‘Looking Through You: Rare and Unseen Photographs from the Beatles Book Archive’ by Leslie Bryce

lookingthroughyou

192 p. 2016

As part of my nostalgic after-glow from seeing Eight Days a Week, I snapped up this book at my library when I saw it on the New Non Fiction shelves.  It features beautifully clear photographs that were taken by photographer Leslie Bryce who, along with published Sean O’Mahony, issued a small monthly booklet called ‘The Beatles Monthly Magazine’ during the Beatles phenomenon of the 1960s.

beatlesmonthlybook

Now fetching about $30 each on E-Bay, they originally cost 1/6d (15 cents for those readers who are P.D. [pre-decimal]) and there were 77 editions issued between 1963 and 1969. It was resuscitated in 1976 and finally ceased publication in 2003.

They were a bit of a hack-job, replicating the format of other similar fan magazines, and filled with pictures and articles that purported to be interviews.  It contained a letters page with the occasional ghost-written Beatles reply,  a Beatles  News page and the lyrics of the month’s Beatles Song. However, they were given unprecedented access to the Beatles backstage and in the recording studio, and were part of the team.  Pages 4 and 5 of the magazine were devoted to the National Fan Club newsletter, with its fictitious secretary Anne Collingham, a made-up name to cover the rotating team of staff who answered the fan mail that arrived at the Offical Beatles Fan Club  organized through the Beatles’ press officer.  The Beatles Book was distributed to over a million people world wide, and Official Beatles Fan Club membership reached a peak of 80,000 world wide.

At first,The Beatles Book contained biographical articles to introduce ‘the boys’ to their fans, but increasingly it became a way of keeping the world at bay.  The Beatles of 1963 and 1964 welcomed the photographic publicity, but by late 1966/early 1967 the torrent of photographs had slowed to a trickle.  The final photographs in the book are mainly taken at recording sessions – Sgt Peppers, Revolver etc- where the tension between them  is palpable.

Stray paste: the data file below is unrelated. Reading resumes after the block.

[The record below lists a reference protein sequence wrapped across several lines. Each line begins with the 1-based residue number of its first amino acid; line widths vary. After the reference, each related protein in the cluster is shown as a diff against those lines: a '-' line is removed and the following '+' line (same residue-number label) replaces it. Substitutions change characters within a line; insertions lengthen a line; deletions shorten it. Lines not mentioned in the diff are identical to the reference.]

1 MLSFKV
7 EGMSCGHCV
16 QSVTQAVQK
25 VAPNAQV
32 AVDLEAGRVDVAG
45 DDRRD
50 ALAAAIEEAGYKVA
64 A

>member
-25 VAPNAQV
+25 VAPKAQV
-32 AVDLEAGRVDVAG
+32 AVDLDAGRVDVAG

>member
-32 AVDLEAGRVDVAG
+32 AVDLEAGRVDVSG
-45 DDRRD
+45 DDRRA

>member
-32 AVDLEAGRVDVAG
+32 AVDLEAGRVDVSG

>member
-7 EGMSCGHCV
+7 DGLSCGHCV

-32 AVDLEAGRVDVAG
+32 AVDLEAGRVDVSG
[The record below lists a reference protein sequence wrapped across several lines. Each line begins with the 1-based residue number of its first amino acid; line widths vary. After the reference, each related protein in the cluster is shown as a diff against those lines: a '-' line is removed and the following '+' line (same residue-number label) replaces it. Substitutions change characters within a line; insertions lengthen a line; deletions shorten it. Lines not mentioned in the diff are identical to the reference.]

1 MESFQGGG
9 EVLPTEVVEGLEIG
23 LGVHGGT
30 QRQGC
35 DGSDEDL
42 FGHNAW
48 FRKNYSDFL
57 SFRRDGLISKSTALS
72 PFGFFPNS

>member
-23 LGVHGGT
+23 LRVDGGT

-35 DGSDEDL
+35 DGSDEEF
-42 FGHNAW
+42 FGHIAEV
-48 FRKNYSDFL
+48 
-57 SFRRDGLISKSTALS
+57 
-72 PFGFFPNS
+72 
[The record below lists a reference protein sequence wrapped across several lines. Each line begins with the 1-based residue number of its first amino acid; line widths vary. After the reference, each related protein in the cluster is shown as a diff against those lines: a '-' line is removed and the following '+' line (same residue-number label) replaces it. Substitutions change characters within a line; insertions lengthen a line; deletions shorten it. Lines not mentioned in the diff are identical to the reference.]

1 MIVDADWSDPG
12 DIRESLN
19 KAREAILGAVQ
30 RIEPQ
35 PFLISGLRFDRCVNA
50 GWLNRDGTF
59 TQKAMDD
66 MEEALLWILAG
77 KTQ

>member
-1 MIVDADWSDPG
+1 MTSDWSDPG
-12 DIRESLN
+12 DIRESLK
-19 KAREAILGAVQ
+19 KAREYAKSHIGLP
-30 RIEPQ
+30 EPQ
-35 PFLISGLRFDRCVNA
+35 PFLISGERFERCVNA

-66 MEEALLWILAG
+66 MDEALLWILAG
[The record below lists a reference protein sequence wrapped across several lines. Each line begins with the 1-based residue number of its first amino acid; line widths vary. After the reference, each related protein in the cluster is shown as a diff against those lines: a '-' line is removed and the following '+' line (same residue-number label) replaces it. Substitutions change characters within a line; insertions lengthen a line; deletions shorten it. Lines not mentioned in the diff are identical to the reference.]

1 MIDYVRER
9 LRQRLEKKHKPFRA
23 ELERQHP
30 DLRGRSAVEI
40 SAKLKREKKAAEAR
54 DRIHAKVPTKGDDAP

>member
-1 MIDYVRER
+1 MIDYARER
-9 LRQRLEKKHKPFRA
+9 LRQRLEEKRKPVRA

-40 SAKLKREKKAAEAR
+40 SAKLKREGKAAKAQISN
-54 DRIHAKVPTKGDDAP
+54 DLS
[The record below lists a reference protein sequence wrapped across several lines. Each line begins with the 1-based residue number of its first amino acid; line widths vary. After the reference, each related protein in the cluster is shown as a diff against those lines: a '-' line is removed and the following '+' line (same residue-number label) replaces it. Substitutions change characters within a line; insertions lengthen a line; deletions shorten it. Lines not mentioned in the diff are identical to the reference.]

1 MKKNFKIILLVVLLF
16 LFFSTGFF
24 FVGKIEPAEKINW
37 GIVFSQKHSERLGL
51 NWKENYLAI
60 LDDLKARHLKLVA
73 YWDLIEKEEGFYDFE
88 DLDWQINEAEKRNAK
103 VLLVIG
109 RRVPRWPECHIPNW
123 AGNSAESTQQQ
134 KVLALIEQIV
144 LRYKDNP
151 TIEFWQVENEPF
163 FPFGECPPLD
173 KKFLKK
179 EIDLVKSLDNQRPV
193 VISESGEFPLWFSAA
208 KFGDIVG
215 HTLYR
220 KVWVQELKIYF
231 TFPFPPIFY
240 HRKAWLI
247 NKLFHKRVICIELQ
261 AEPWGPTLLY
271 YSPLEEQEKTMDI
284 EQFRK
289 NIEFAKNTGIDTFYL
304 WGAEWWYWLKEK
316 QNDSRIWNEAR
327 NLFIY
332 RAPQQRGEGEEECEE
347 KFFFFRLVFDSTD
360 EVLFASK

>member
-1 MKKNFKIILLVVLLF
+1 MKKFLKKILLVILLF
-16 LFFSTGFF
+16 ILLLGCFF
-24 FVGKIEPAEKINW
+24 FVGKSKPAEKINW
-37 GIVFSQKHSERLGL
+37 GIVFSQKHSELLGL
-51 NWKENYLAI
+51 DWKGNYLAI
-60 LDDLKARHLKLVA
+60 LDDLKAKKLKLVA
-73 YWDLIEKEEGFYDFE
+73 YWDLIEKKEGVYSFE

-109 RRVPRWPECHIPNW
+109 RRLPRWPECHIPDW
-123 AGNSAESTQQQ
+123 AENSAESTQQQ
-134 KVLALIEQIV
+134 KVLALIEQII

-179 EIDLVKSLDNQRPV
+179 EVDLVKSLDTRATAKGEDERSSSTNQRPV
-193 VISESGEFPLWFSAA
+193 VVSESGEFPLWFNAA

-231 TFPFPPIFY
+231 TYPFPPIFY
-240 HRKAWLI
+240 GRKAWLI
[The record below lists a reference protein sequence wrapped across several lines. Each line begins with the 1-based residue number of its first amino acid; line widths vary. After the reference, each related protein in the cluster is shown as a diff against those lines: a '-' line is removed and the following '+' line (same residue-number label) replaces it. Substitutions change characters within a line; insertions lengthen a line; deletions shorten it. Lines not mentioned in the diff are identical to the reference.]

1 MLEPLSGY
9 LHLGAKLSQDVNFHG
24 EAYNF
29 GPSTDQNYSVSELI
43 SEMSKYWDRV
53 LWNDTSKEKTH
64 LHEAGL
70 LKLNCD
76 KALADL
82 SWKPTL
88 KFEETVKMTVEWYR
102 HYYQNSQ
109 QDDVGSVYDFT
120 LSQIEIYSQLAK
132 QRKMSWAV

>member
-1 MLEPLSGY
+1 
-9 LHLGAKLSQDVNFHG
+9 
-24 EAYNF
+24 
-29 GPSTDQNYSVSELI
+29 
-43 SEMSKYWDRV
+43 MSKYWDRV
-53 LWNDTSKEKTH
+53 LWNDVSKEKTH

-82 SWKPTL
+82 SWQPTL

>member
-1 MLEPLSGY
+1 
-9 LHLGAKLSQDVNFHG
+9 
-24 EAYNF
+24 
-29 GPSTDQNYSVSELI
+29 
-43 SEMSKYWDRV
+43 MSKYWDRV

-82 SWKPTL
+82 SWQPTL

Ah, but those younger photos are so clear and exuberant!  Did they brush their hair specially each time the camera came out, I wonder?- it’s certainly shiny clean hair, and suit and tie were their ‘brand’.  The earliest photographs in the book were taken in 1963 when the Beatles played at summer seaside locations (Margate and Bournemouth) before heading to London in December 1963- then Paris, New York, Washington, Florida, Europe- no Australia here.

The photographs have interesting little captions and snippets of fascinating facts. Did you know, for instance, that the last note in the gobbledegook at the end of Sgt Peppers can only be heard by dogs? [I don’t have a dog to try it out on anymore].

Anyway- beautiful photos that I certainly hadn’t seen before and an interesting flip-through if you’re in the mood for some innocent nostalgia.

Sourced from: Yarra Plenty Regional Library

My rating: 7/10 (difficult to rate, really)

‘So You’ve Been Publicly Shamed’ by Jon Ronson

ronson

2015,  269 P.

One of the problems with a media-savvy author who travels the world promoting his book is that by the time you get round to reading it, you feel as if you’ve already done so.

This was the case for me with this book, which I had heard about through multiple interviews on different Radio National programs. The author, who had his own taste of being the victim of cyber-stalking, becomes fascinated by the phenomenon of shaming over the Internet as a modern manifestation of an older form of punishment and social control.  In particular, he tells the stories of Jonah Lehrer who fabricated quotes in an article on Bob Dylan, and Justine Sacco whose flippant sarcasm in a tweet about being white and the likelihood of catching AIDS went viral. Both were deluged with internet outrage and it’s no exaggeration to say that their lives were destroyed.